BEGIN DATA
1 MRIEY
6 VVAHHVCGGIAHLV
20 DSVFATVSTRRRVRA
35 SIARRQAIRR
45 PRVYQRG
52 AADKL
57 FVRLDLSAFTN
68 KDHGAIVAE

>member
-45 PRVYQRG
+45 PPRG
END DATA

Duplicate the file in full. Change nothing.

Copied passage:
1 MRIEY
6 VVAHHVCGGIAHLV
20 DSVFATVSTRRRVRA
35 SIARRQAIRR
45 PRVYQRG
52 AADKL
57 FVRLDLSAFTN
68 KDHGAIVAE

>member
-45 PRVYQRG
+45 PPRG